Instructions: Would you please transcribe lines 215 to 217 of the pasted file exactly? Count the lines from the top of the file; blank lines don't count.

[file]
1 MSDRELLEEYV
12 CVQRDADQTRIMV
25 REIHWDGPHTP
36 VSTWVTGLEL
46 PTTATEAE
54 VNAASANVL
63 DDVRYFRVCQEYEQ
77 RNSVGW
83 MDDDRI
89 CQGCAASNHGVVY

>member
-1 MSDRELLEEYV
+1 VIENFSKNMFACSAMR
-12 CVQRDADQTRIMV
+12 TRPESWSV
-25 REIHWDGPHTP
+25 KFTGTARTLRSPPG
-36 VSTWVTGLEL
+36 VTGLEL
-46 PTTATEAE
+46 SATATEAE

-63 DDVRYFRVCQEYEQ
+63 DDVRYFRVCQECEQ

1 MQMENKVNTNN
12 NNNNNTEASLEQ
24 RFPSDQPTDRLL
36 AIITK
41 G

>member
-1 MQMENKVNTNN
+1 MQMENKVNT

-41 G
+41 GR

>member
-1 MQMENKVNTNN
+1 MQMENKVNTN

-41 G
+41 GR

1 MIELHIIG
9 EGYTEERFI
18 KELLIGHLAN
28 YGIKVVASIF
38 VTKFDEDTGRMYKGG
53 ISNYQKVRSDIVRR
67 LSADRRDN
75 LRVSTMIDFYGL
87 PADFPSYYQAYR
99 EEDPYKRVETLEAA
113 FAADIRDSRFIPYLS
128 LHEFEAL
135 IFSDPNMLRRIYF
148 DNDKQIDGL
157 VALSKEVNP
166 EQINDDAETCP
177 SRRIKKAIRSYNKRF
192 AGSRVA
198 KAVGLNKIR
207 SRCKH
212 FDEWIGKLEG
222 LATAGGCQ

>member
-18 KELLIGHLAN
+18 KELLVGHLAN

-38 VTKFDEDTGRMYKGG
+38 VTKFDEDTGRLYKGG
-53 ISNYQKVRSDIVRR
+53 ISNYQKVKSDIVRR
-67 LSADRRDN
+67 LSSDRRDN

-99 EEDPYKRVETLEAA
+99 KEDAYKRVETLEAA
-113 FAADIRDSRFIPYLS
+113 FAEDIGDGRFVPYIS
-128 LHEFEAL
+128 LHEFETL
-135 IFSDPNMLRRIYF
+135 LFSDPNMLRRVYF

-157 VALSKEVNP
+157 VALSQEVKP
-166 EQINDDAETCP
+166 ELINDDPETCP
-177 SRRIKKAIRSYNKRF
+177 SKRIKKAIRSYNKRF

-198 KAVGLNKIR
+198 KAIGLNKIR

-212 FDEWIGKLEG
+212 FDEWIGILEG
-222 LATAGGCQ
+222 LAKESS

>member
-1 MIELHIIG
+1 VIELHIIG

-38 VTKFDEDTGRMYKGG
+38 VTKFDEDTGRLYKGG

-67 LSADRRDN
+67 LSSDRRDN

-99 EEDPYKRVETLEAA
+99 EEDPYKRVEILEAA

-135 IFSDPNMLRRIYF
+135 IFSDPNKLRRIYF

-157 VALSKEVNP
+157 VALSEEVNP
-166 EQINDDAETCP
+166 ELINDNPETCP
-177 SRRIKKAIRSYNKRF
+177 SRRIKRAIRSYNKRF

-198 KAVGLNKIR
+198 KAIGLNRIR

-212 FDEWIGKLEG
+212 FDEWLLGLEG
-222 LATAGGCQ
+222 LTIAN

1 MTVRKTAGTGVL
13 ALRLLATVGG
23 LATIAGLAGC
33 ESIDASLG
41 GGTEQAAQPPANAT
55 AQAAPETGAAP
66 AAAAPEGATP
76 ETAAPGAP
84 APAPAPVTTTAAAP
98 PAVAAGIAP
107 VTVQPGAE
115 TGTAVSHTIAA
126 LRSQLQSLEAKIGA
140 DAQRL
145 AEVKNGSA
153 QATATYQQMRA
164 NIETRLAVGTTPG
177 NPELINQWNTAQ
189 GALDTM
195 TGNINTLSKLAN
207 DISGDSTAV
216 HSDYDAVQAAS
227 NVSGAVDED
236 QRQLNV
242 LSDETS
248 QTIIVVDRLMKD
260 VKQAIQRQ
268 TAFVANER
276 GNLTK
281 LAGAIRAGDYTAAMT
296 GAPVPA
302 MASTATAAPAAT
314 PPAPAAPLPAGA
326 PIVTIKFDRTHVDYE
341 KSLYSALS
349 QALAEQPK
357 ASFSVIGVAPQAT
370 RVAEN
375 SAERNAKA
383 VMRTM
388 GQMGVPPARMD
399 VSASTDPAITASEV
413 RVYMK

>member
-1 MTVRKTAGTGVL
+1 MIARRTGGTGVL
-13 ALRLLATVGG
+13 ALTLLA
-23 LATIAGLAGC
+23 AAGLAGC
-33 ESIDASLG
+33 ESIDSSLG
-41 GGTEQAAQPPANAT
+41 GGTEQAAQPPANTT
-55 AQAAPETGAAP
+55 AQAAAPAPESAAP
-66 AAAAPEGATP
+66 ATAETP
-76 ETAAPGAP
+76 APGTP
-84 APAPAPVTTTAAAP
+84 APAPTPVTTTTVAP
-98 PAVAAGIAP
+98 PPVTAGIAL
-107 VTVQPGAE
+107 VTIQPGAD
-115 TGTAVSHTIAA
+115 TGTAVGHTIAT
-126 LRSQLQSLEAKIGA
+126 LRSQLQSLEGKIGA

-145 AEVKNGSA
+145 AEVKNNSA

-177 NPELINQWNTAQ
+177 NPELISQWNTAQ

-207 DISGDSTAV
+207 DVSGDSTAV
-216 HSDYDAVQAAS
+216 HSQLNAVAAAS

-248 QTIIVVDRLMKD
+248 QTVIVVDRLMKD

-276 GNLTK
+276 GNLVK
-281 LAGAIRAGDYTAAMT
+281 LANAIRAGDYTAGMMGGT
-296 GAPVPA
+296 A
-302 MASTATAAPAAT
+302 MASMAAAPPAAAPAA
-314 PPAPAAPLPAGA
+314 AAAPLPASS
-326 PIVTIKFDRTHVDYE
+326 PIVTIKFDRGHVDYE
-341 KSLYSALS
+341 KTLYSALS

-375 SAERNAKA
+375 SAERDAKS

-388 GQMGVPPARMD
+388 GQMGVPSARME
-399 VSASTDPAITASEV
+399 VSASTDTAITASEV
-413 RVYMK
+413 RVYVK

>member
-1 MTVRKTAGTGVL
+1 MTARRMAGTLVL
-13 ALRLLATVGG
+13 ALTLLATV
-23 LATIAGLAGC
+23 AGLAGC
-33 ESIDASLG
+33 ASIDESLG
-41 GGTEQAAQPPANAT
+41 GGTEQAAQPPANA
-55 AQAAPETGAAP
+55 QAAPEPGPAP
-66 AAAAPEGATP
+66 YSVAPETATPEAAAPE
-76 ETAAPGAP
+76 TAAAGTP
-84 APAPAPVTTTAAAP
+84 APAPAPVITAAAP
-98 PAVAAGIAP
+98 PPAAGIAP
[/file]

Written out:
>member
-1 MTVRKTAGTGVL
+1 MTARRMAGTLVL